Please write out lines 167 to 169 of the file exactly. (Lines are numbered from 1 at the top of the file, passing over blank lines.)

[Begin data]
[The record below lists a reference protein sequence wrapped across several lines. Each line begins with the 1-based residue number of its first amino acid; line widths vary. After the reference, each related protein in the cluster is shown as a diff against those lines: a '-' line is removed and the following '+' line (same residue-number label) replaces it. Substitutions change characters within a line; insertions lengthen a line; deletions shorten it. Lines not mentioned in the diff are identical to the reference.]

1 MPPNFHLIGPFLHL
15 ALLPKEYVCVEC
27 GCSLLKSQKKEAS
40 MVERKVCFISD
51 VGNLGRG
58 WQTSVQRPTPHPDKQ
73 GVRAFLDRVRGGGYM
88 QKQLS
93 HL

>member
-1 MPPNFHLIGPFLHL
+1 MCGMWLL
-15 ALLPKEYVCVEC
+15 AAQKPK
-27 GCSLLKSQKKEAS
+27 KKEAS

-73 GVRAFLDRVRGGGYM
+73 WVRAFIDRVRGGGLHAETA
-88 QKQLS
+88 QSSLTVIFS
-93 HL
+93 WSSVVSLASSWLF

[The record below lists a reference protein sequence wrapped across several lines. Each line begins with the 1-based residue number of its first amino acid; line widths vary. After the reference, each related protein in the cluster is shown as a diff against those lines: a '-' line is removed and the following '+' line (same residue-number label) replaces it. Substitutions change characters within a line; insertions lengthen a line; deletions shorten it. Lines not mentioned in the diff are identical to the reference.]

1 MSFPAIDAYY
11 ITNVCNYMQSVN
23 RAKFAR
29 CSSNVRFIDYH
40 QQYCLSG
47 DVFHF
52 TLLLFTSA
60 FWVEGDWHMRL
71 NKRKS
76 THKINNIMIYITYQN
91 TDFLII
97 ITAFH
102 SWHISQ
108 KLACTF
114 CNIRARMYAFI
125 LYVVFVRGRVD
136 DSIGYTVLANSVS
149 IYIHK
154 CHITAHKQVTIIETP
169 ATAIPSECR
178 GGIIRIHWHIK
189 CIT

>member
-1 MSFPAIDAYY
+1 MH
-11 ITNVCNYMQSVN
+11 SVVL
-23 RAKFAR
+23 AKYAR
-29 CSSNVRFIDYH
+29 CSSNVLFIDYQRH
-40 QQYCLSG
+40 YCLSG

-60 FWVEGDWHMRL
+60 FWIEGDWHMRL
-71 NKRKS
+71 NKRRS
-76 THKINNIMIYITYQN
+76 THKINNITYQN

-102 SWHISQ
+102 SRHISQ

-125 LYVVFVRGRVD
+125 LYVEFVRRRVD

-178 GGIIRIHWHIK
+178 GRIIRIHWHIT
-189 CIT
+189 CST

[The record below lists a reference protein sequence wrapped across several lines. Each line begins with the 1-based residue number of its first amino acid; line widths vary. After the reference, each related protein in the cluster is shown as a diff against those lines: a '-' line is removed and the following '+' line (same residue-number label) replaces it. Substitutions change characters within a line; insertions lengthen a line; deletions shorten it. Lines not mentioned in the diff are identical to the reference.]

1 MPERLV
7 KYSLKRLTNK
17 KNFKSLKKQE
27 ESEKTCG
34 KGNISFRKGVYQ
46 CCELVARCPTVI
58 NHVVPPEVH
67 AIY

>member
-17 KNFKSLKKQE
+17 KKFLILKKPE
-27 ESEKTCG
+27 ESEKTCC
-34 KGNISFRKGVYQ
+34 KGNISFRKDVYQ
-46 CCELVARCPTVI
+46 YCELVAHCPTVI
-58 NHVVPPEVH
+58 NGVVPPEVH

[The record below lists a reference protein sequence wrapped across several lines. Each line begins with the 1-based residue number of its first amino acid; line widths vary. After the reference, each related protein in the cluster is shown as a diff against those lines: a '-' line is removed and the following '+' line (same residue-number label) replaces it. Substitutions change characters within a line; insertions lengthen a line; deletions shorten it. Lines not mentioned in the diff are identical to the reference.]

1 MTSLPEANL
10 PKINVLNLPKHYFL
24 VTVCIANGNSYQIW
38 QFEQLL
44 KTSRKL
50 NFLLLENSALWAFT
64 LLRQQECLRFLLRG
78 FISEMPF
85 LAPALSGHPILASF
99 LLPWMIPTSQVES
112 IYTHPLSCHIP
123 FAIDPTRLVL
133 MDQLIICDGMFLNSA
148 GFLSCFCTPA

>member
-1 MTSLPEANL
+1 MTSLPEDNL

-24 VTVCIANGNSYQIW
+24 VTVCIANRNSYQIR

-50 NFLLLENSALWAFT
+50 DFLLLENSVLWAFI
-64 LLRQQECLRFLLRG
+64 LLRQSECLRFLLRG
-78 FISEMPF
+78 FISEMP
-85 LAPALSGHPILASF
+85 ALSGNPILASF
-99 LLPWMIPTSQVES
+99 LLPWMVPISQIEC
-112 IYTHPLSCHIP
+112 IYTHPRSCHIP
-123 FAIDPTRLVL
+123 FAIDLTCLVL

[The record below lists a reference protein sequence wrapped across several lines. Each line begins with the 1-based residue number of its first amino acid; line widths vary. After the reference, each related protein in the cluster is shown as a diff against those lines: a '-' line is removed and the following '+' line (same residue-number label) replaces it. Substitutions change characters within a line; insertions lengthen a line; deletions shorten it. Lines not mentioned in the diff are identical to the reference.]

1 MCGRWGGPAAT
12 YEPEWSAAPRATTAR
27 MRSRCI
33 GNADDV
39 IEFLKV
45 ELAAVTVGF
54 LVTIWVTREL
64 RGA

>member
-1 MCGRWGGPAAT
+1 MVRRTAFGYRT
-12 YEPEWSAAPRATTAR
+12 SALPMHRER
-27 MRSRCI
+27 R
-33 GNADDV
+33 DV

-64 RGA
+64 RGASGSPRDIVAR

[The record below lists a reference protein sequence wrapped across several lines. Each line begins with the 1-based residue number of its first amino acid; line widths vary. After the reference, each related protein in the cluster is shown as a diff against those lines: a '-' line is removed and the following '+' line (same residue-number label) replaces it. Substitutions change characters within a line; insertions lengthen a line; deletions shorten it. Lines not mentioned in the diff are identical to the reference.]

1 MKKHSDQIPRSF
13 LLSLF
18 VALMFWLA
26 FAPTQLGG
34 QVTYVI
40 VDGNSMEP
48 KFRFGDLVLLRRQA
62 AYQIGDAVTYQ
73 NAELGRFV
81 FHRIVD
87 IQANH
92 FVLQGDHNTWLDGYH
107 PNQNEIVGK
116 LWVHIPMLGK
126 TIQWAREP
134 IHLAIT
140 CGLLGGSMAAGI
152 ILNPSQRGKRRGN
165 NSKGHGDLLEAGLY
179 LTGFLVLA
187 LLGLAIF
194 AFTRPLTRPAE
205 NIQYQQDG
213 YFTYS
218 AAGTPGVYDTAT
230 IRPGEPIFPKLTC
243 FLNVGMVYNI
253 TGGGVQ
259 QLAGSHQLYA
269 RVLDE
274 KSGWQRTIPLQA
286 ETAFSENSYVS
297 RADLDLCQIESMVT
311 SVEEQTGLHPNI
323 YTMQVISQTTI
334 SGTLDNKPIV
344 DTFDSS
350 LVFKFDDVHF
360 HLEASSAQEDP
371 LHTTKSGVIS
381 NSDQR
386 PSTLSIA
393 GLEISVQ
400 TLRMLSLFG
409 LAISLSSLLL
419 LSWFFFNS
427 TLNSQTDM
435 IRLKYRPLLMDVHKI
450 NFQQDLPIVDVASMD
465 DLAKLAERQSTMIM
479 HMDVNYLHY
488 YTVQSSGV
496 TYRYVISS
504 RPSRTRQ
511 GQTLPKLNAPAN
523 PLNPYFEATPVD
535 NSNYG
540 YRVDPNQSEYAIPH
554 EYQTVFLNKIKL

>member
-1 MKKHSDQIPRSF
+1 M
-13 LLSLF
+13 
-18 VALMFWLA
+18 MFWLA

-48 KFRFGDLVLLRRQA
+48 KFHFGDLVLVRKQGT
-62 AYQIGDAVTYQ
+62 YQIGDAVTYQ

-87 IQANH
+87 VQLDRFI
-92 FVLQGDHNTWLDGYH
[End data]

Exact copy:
187 LLGLAIF
194 AFTRPLTRPAE
205 NIQYQQDG